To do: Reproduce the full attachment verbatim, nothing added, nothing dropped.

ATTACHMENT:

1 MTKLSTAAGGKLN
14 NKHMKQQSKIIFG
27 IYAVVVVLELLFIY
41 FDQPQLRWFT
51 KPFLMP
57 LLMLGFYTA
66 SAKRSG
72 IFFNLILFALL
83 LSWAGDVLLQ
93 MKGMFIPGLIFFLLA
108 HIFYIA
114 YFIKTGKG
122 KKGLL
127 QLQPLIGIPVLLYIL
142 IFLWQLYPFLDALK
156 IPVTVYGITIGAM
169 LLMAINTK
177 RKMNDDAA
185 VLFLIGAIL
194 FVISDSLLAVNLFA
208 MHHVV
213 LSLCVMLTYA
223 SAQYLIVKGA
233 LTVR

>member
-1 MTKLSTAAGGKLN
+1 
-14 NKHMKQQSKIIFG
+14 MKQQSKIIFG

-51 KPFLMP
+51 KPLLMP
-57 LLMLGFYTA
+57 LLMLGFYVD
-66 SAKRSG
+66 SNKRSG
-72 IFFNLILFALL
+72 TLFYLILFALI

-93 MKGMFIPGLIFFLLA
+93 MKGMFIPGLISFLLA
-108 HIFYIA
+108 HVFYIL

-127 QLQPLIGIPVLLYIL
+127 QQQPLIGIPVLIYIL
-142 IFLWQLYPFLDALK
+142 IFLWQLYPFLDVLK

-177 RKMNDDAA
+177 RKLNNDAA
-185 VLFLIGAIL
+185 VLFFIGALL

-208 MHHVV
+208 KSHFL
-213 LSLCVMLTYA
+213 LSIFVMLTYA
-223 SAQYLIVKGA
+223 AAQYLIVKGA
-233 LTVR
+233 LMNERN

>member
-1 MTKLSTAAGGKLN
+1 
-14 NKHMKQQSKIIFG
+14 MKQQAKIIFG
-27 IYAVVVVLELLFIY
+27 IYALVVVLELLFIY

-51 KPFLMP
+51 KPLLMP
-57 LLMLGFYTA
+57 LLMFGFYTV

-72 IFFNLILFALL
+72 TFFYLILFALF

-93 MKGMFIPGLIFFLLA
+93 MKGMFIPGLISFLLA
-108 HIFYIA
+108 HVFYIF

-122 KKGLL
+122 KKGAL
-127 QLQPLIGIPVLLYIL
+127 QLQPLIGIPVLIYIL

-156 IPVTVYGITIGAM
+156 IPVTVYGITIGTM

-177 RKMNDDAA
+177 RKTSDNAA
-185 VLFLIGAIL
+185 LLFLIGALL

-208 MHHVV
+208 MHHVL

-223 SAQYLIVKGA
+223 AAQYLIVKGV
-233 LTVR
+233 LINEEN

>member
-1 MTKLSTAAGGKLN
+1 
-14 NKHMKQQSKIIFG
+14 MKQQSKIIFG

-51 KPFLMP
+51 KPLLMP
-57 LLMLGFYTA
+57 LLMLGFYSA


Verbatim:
1 MTKLSTAAGGKLN
14 NKHMKQQSKIIFG
27 IYAVVVVLELLFIY
41 FDQPQLRWFT
51 KPFLMP
57 LLMLGFYTA
66 SAKRSG
72 IFFNLILFALL
83 LSWAGDVLLQ
93 MKGMFIPGLIFFLLA
108 HIFYIA
114 YFIKTGKG
122 KKGLL
127 QLQPLIGIPVLLYIL
142 IFLWQLYPFLDALK
156 IPVTVYGITIGAM
169 LLMAINTK
177 RKMNDDAA
185 VLFLIGAIL
194 FVISDSLLAVNLFA
208 MHHVV
213 LSLCVMLTYA
223 SAQYLIVKGA
233 LTVR

>member
-1 MTKLSTAAGGKLN
+1 
-14 NKHMKQQSKIIFG
+14 MKQQSKIIFG

-51 KPFLMP
+51 KPLLMP
-57 LLMLGFYTA
+57 LLMLGFYVD
-66 SAKRSG
+66 SNKRSG
-72 IFFNLILFALL
+72 TLFYLILFALI

-93 MKGMFIPGLIFFLLA
+93 MKGMFIPGLISFLLA
-108 HIFYIA
+108 HVFYIL

-127 QLQPLIGIPVLLYIL
+127 QQQPLIGIPVLIYIL
-142 IFLWQLYPFLDALK
+142 IFLWQLYPFLDVLK

-177 RKMNDDAA
+177 RKLNNDAA
-185 VLFLIGAIL
+185 VLFFIGALL

-208 MHHVV
+208 KSHFL
-213 LSLCVMLTYA
+213 LSIFVMLTYA
-223 SAQYLIVKGA
+223 AAQYLIVKGA
-233 LTVR
+233 LMNERN

>member
-1 MTKLSTAAGGKLN
+1 
-14 NKHMKQQSKIIFG
+14 MKQQAKIIFG
-27 IYAVVVVLELLFIY
+27 IYALVVVLELLFIY

-51 KPFLMP
+51 KPLLMP
-57 LLMLGFYTA
+57 LLMFGFYTV

-72 IFFNLILFALL
+72 TFFYLILFALF

-93 MKGMFIPGLIFFLLA
+93 MKGMFIPGLISFLLA
-108 HIFYIA
+108 HVFYIF

-122 KKGLL
+122 KKGAL
-127 QLQPLIGIPVLLYIL
+127 QLQPLIGIPVLIYIL

-156 IPVTVYGITIGAM
+156 IPVTVYGITIGTM

-177 RKMNDDAA
+177 RKTSDNAA
-185 VLFLIGAIL
+185 LLFLIGALL

-208 MHHVV
+208 MHHVL

-223 SAQYLIVKGA
+223 AAQYLIVKGV
-233 LTVR
+233 LINEEN

>member
-1 MTKLSTAAGGKLN
+1 
-14 NKHMKQQSKIIFG
+14 MKQQSKIIFG

-51 KPFLMP
+51 KPLLMP
-57 LLMLGFYTA
+57 LLMLGFYSA